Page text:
Pathological interactions between hematopoietic stem cells and their niche revealed by mouse models of primary myelofibrosis

Lilian Varricchio, Annalisa Mancini, Anna Rita Migliaccio

Research output: Contribution to journalReview articlepeer-review

25 Scopus citations

Abstract

Primary myelofibrosis (PMF) belongs to the Philadelphia-negative myeloproliferative neoplasms and is a hematological disorder caused by abnormal function of the hematopoietic stem cells. The disease manifests itself with a plethora of alterations, including anemia, splenomegaly and extramedullary hematopoiesis. Its hallmarks are progressive marrow fibrosis and atypical megakaryocytic hyperplasia, two distinctive features used to clinically monitor disease progression. In an attempt to investigate the role of abnormal megakaryocytopoiesis in the pathogenesis of PMF, several transgenic mouse models have been generated. These models are based either on mutations that interfere with the extrinsic (thrombopoietin and its receptor, MPL) and intrinsic (the GATA1 transcription factor) control of normal megakaryocytopoiesis, or on known genetic lesions associated with the human disease. Here we provide an up-to-date review on the insights into the pathobiology of human PMF achieved by studying these animal models, with particular emphasis on results obtained with Gata1 low mice.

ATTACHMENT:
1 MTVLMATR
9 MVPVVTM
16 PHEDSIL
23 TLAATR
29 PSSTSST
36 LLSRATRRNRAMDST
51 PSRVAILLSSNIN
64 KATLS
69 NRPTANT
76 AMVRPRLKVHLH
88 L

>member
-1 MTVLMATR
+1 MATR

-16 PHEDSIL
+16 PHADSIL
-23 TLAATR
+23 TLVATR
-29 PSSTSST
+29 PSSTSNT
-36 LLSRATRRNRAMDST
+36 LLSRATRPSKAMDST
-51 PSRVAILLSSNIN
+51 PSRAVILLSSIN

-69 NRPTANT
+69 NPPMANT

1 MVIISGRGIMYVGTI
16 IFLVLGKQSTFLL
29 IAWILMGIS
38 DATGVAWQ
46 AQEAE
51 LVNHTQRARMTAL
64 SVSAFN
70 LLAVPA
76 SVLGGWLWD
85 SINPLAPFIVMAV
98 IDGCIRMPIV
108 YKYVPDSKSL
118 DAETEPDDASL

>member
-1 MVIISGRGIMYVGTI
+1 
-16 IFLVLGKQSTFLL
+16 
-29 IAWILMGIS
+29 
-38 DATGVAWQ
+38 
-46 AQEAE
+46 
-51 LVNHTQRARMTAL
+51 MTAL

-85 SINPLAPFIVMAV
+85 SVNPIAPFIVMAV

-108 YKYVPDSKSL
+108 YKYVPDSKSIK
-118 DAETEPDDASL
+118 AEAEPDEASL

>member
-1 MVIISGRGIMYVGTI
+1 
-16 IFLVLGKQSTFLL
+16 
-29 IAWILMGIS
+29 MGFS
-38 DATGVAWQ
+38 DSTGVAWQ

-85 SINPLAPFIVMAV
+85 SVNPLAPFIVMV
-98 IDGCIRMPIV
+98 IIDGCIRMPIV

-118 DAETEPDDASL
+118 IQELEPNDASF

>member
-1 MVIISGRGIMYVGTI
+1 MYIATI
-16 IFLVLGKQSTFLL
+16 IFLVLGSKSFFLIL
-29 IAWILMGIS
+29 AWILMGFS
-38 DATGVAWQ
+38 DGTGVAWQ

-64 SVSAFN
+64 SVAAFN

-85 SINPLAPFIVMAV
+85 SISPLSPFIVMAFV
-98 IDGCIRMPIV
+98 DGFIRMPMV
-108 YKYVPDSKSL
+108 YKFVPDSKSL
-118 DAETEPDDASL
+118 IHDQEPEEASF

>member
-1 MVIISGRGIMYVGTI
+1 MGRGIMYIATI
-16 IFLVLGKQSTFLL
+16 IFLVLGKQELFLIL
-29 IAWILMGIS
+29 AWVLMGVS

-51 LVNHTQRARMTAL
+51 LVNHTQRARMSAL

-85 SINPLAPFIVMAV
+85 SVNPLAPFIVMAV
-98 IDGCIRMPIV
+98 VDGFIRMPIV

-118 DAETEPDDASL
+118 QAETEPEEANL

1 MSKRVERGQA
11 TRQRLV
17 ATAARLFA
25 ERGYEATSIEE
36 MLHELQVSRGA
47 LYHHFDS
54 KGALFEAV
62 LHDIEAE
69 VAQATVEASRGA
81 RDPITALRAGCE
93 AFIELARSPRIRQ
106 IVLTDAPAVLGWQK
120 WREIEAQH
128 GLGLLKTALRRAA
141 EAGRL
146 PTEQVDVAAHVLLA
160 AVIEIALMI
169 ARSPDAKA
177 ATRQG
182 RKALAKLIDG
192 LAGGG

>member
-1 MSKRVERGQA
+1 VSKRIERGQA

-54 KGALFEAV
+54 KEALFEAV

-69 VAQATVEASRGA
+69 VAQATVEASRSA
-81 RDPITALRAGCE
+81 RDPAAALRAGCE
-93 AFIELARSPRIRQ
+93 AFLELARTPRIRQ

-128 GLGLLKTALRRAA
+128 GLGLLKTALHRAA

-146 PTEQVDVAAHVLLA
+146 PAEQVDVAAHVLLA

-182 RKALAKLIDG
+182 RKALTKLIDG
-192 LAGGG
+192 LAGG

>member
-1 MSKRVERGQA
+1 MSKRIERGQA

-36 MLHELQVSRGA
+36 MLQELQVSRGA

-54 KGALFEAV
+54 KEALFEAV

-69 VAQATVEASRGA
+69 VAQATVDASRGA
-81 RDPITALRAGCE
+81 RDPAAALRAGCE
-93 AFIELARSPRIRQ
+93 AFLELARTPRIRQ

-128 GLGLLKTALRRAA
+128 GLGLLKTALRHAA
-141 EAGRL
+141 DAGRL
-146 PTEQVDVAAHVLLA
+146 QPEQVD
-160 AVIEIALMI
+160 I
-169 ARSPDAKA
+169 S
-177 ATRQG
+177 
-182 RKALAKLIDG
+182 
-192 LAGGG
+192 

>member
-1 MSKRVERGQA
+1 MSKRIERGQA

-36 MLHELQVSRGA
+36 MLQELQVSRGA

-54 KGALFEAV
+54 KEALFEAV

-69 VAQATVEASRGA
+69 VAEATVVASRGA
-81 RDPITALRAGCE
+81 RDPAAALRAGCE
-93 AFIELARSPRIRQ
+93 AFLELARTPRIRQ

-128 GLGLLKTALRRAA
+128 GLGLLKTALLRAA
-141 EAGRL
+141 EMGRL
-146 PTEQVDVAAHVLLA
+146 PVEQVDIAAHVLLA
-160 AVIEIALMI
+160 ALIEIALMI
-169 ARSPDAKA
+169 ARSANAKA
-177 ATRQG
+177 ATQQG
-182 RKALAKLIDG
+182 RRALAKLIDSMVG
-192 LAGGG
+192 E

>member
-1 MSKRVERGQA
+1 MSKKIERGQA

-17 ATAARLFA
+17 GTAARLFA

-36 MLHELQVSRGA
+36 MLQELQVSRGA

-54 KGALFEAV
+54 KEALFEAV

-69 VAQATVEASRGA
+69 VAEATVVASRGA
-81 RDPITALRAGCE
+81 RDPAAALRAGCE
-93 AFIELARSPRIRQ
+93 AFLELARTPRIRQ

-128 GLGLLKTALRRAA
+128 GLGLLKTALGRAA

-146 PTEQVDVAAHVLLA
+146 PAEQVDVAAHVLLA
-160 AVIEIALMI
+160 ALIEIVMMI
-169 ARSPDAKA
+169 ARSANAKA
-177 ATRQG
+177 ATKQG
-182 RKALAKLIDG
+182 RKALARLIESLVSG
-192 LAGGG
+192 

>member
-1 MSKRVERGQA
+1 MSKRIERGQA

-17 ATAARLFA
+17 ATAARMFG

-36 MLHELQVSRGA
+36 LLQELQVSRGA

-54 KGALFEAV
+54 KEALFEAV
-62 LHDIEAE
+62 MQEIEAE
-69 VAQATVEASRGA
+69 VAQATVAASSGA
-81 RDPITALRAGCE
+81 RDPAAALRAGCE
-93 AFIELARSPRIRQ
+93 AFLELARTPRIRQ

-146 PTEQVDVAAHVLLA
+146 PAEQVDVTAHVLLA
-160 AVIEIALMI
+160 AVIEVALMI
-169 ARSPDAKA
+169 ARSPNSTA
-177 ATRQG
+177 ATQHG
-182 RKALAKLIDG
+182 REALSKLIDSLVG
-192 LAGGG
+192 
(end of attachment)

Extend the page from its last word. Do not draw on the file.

Original languageEnglish
Pages (from-to)315-334
Number of pages20
JournalExpert Review of Hematology
Volume2
Issue number3
DOIs
StatePublished - 2009

Keywords

  • Animal model
  • GATA1
  • Hematopoietic stem cell
  • Megakaryocyte
  • Primary myelofibrosis
  • Transcription factor

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